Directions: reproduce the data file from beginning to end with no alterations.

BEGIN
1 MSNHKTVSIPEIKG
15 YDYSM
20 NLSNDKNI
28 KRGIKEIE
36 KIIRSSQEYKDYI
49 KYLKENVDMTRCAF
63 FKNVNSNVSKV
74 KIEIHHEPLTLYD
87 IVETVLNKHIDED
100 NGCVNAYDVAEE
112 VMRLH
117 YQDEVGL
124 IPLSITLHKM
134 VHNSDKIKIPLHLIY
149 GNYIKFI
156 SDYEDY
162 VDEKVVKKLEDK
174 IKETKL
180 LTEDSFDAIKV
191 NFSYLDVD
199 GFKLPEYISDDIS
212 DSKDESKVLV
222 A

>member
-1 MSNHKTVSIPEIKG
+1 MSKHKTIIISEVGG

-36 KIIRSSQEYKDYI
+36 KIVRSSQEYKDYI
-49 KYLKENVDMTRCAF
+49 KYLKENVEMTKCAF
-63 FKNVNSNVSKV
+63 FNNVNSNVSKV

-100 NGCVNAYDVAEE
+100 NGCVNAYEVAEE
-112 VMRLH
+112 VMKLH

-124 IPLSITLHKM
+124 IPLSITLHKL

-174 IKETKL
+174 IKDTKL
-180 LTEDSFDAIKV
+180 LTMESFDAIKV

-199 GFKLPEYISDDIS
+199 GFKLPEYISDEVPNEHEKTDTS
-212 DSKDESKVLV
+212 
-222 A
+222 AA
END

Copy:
1 MSNHKTVSIPEIKG
15 YDYSM
20 NLSNDKNI
28 KRGIKEIE
36 KIIRSSQEYKDYI
49 KYLKENVDMTRCAF
63 FKNVNSNVSKV
74 KIEIHHEPLTLYD
87 IVETVLNKHIDED
100 NGCVNAYDVAEE
112 VMRLH
117 YQDEVGL
124 IPLSITLHKM
134 VHNSDKIKIPLHLIY
149 GNYIKFI
156 SDYEDY
162 VDEKVVKKLEDK
174 IKETKL
180 LTEDSFDAIKV
191 NFSYLDVD
199 GFKLPEYISDDIS
212 DSKDESKVLV
222 A

>member
-1 MSNHKTVSIPEIKG
+1 MSKHKTIIISEVGG

-36 KIIRSSQEYKDYI
+36 KIVRSSQEYKDYI
-49 KYLKENVDMTRCAF
+49 KYLKENVEMTKCAF
-63 FKNVNSNVSKV
+63 FNNVNSNVSKV

-100 NGCVNAYDVAEE
+100 NGCVNAYEVAEE
-112 VMRLH
+112 VMKLH

-124 IPLSITLHKM
+124 IPLSITLHKL

-174 IKETKL
+174 IKDTKL
-180 LTEDSFDAIKV
+180 LTMESFDAIKV

-199 GFKLPEYISDDIS
+199 GFKLPEYISDEVPNEHEKTDTS
-212 DSKDESKVLV
+212 
-222 A
+222 AA